Position: Engineer, Customer Support
Location: Austin, Texas
Years at Cisco: 3.5 total
When Cody Bell found out that he would be carrying the Olympic Torch at the 2016 Olympic Games in Rio, he couldn’t contain his excitement. Neither could his wife Ablaza, who was listening to the conversation on the other side of the door. After much jumping up-and-down and screaming in excitement, the couple could hardly believe they would be traveling to Rio to participate in the Olympic Games Torch Relay. For 27-year-old Cody, it was the culmination of a long and unique journey that led him to a home at Cisco.
“Carrying the torch for the Olympics is the pinnacle of everything I can think of,” Cody says. “It is such an incredible honor, and especially to do on behalf of the company I work for and has gotten me to where I am now.”
Growing up in a small farm town in Texas, Cody never imagined he would end up at a company like Cisco. He did not have access to a computer or Internet connection until high school – and a career in technology seemed outside the realm of possibilities. But though the path was unconventional, Cody finds himself happy and successful as an IT expert with Cisco.
After graduating high school in Santa Fe, Texas, Cody enrolled at Texas A&M as a college freshman. But lacking a sense of direction, he dropped out after a semester to take a full-time manual labor job back home. Eventually tiring of working up to 84 hours per week and wanting to expand his horizons, Cody embarked on the next phase of his life that would take him about as far from his family’s cattle ranch as it was possible to go.
“When I joined the Marine Corp, I had no idea what to expect,” Cody says. “I knew it was going to be tough, but I was used to hard work. I just wanted to do something different.”
And different was exactly what he got. After finishing boot camp in San Diego, Cody was assigned to the BX Data Option specialty, where he was first introduced to Cisco equipment and his new role of ensuring that the military’s network was up and running. Once deployed to Afghanistan, Cody worked on the communication unit as a vital part of operations such as medical evacuations and air traffic control.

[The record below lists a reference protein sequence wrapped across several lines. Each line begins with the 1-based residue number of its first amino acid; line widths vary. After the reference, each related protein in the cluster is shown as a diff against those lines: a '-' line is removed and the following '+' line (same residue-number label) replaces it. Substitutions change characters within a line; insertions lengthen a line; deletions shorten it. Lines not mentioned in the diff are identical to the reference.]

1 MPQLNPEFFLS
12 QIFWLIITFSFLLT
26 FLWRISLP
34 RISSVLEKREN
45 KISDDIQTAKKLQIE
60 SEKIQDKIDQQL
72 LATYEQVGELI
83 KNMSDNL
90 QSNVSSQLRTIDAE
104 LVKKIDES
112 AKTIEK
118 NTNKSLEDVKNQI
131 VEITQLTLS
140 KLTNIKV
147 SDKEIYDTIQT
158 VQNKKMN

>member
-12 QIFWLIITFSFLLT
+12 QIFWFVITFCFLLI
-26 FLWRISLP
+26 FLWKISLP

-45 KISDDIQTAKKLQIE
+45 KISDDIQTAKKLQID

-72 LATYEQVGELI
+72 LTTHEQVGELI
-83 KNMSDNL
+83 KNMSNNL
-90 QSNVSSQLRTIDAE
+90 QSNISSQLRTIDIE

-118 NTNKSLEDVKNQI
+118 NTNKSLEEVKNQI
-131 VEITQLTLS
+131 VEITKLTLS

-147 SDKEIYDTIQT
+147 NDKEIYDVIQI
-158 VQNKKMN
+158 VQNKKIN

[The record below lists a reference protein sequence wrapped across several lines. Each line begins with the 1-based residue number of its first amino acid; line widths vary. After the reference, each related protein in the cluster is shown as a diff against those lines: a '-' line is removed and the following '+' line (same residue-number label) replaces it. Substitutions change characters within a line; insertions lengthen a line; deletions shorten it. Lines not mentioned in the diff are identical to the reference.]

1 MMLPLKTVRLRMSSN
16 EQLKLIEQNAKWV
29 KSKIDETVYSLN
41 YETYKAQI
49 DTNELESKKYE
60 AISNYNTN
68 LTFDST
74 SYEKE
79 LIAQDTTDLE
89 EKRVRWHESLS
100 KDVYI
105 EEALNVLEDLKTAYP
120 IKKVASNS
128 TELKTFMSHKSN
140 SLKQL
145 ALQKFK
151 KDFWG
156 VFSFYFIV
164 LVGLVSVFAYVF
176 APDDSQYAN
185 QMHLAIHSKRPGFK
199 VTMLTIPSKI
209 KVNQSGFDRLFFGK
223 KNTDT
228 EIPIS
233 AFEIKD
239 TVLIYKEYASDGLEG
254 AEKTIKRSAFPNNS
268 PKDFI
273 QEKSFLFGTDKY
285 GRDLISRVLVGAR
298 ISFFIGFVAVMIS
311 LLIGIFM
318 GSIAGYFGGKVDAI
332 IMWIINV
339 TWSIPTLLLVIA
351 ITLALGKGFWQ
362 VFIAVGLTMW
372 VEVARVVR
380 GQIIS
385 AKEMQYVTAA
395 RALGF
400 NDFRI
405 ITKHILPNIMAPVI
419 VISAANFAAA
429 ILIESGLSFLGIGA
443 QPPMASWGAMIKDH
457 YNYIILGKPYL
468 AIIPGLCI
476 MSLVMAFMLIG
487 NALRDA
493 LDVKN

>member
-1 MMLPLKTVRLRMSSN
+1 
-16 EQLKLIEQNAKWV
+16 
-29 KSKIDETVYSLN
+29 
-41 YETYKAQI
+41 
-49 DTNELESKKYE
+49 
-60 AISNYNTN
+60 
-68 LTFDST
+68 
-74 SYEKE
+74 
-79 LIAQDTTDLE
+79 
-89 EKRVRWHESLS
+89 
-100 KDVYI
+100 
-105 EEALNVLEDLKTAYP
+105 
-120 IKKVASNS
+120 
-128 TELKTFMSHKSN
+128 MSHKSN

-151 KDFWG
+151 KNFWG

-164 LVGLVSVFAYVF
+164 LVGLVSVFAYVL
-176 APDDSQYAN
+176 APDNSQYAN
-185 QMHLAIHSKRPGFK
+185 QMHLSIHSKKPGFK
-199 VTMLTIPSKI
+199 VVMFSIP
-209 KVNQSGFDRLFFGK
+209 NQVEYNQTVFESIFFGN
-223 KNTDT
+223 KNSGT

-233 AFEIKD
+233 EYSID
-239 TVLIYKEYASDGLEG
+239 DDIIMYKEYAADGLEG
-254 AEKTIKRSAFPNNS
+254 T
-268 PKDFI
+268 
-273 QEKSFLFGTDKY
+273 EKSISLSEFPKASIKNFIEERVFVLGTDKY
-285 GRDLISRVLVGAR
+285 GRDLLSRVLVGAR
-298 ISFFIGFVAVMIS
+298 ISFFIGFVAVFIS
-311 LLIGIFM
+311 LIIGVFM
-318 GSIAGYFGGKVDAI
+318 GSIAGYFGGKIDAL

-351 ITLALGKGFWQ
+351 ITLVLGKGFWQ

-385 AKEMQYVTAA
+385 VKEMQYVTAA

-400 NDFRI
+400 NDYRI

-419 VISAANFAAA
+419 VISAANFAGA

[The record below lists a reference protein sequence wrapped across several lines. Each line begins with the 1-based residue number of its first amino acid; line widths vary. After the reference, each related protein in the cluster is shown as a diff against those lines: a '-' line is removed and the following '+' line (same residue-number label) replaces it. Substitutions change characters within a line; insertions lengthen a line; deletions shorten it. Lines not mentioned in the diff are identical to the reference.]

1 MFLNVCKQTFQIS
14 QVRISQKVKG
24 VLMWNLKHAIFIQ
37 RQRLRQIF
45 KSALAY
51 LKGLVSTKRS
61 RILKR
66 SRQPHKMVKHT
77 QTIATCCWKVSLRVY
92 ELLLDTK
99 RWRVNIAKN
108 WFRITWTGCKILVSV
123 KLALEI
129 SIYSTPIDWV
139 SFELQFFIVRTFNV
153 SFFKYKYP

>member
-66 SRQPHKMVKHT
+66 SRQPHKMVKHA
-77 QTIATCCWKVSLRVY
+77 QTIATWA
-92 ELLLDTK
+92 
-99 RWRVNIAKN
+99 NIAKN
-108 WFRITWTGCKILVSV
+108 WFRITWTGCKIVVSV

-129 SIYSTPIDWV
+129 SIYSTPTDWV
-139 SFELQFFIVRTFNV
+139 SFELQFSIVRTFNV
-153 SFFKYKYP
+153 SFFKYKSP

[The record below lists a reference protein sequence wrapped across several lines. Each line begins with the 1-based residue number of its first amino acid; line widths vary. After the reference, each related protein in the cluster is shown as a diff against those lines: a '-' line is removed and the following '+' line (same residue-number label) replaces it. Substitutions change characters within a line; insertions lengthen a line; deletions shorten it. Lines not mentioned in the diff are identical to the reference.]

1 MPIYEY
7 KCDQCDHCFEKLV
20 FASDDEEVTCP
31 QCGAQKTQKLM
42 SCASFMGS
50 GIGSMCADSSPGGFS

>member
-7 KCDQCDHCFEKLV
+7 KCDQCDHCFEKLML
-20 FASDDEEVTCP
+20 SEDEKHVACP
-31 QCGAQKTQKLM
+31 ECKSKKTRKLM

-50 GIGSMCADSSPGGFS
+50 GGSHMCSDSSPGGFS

“I came from a community that was basically unconnected,” Cody recalls. “And there I was, in the hot seat, knowing that you have to keep the network up because lives are on the line. The success of a mission depends on keeping the network up.”
While deployed overseas, Cody received several distinctions for exceptional service, most significantly the Navy and Marine Corp Achievement Medal for supporting 384 medical evacuations during his tour in Afghanistan. After returning home safely in 2011, Cody worked briefly as a cook in a crawfish restaurant before finding a permanent home with Cisco, where he is able to put his communications experience to use in supporting customers with their Telepresence needs.
“I see a future here at Cisco,” Cody says, “opportunities abound. Sometimes the best opportunities are hidden behind a lot of hard work and a long road.”
As he looks forward to carrying the torch on behalf of Cisco next summer, Cody is living out the Olympic motto of ‘Faster, Higher, Stronger’ by working to now finish his college degree that he gave up on so long ago. With the support of his team, he has learned to appreciate and be thankful for each day at Cisco, with the aim of always improving and bettering himself.
“I started from what I felt was rock bottom,” he says, “but I saw opportunities and I took them. I put myself in the way of hard and dangerous work, but in the end, I came out a better person.” With his work ethic and commitment to teamwork, there is truly no better person to represent Cisco at the 2016 Olympic Torch Relay than Cody Bell.